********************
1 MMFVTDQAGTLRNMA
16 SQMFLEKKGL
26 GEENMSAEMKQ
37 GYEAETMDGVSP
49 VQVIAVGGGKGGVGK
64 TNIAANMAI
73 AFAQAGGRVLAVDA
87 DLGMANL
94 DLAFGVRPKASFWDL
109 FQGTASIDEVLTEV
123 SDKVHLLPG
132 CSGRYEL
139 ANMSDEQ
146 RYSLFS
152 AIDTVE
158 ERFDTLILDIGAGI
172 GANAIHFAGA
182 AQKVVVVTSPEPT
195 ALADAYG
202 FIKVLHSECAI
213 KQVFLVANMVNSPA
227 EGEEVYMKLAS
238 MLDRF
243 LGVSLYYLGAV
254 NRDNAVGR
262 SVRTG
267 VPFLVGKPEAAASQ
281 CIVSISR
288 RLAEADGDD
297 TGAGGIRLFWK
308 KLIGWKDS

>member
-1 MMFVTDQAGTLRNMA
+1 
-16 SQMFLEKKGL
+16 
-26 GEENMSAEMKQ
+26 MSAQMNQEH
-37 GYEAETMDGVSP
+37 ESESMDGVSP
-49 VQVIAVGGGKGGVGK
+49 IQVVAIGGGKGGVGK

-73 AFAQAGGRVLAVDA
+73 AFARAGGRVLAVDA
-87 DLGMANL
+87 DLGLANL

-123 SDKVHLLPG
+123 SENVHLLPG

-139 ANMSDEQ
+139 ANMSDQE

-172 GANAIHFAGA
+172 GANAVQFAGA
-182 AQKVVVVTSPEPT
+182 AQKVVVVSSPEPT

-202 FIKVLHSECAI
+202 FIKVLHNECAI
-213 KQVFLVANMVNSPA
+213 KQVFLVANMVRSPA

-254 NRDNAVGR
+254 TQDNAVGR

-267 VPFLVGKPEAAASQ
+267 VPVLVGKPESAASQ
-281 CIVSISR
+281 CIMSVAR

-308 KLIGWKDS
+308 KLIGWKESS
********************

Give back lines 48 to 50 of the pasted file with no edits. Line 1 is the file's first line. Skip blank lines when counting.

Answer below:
+123 SENVHLLPG

-139 ANMSDEQ
+139 ANMSDQE